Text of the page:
The house mouse, the second most widespread mammal on the planet after the human being. Although several species of mice inhabit the domestic environment, both as humans, as pets and laboratory animals, others are from rural habitats. Since they are capable of consuming human crops or food reserves, numerous means have been developed since ancient times to combat their presence, including the domestication of predators such as cats, ferrets, jinets and various mongooses. An excessive proliferation of Mouse population can mean a plague. This situation, for example in the fields, leads to the devastation of crops. The mice that inhabit these areas can gnaw the bark of trees and shrubs, destroy stored fruits, and devour young stems or shrubs.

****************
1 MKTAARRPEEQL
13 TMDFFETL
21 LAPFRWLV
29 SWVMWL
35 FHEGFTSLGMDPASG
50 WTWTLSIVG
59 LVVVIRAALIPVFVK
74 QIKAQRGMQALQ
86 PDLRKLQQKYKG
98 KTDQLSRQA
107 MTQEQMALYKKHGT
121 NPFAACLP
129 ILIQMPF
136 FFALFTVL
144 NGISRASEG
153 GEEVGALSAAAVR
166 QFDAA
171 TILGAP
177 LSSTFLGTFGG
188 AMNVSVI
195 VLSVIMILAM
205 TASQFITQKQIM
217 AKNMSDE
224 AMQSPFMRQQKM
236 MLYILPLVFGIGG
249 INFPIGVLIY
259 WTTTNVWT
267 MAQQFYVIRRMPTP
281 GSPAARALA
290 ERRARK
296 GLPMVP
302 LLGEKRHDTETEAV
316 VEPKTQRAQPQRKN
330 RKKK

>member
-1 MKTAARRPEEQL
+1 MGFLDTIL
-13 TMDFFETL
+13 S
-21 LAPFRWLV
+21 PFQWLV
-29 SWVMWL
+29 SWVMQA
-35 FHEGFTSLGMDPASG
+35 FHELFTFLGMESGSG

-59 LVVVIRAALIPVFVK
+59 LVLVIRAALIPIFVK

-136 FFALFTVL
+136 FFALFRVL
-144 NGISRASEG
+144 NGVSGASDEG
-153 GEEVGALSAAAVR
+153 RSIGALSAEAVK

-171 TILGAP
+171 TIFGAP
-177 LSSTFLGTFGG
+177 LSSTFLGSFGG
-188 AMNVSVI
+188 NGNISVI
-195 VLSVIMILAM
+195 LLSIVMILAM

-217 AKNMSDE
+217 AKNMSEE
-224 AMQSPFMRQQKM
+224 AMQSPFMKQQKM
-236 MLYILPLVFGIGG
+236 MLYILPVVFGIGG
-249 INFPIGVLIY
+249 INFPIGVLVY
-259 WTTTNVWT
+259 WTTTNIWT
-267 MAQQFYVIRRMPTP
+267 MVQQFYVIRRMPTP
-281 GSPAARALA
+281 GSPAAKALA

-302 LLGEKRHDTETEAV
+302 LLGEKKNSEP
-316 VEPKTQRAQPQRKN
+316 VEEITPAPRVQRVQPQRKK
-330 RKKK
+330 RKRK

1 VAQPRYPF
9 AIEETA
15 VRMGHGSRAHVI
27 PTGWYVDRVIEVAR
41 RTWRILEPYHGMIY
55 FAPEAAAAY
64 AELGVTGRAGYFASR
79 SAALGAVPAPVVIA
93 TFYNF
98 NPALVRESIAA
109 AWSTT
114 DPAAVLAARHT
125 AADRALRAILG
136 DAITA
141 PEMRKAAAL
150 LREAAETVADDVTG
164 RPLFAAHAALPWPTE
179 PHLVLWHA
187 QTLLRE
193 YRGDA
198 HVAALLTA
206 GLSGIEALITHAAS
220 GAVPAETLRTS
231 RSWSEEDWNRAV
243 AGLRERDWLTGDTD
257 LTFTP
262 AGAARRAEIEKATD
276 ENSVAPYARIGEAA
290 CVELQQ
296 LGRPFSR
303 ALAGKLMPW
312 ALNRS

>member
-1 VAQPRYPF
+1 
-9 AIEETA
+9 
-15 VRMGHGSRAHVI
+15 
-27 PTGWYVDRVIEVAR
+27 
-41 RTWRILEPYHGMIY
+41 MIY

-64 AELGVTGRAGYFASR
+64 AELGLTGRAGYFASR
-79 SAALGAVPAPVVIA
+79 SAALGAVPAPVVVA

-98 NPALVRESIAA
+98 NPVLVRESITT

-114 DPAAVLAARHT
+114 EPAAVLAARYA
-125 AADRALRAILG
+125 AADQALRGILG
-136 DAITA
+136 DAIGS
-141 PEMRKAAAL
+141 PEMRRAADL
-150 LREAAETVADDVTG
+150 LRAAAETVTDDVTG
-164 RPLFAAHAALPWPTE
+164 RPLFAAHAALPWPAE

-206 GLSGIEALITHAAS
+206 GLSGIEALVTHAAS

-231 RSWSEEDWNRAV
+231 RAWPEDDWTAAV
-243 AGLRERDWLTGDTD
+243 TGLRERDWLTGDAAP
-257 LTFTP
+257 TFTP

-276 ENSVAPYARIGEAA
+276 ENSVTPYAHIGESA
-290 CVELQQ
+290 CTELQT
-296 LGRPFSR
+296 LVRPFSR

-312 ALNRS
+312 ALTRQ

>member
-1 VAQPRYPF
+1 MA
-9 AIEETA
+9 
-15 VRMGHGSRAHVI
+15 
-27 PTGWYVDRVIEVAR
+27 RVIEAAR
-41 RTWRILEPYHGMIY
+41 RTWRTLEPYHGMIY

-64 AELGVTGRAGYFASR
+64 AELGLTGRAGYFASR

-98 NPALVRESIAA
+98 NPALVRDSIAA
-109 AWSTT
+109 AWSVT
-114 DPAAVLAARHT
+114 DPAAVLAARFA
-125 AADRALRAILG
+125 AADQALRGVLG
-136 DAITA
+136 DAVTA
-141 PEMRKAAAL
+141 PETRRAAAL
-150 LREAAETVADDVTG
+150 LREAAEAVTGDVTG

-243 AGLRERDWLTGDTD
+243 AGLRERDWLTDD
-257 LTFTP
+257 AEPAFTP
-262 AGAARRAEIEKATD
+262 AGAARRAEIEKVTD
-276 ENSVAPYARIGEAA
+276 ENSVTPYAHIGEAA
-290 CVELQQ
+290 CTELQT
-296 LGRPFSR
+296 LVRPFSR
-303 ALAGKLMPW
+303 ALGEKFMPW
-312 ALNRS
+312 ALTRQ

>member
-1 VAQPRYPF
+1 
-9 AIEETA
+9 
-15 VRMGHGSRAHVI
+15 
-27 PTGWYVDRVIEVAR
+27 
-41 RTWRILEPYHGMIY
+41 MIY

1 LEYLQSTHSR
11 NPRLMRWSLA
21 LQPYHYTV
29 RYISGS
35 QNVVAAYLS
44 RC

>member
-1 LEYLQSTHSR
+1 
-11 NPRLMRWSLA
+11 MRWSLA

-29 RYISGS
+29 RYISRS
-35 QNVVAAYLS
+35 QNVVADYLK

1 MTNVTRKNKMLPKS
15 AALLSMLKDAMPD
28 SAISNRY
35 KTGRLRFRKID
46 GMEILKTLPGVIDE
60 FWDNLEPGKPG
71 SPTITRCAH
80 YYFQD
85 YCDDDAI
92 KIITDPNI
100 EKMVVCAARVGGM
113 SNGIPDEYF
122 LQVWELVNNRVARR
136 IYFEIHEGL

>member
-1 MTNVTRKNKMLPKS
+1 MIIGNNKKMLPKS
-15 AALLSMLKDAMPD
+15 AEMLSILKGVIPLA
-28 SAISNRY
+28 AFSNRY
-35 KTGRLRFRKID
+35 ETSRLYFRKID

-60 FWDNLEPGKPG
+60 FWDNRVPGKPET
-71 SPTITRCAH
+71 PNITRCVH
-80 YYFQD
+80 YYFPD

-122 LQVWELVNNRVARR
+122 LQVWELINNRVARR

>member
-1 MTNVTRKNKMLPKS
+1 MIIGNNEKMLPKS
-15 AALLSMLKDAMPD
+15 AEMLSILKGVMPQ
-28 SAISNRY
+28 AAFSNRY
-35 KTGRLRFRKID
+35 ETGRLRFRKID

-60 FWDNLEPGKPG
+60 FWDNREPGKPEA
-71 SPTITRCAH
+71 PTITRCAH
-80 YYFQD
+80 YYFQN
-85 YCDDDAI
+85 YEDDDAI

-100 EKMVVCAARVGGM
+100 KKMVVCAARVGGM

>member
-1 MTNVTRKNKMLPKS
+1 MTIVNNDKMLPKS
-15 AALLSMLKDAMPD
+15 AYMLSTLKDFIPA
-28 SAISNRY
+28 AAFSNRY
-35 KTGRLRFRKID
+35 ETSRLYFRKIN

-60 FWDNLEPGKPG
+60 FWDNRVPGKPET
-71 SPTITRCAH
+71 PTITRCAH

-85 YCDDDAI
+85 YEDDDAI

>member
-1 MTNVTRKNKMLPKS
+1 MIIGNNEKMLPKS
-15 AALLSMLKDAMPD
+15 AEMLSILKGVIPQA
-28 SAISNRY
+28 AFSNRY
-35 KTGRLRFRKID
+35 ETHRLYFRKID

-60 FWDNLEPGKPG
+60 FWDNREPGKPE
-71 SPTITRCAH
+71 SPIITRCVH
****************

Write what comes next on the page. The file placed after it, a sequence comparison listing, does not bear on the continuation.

Like rats, mouse pests can be especially harmful to both human crops and the environment, if they are released somewhere where they lack predators.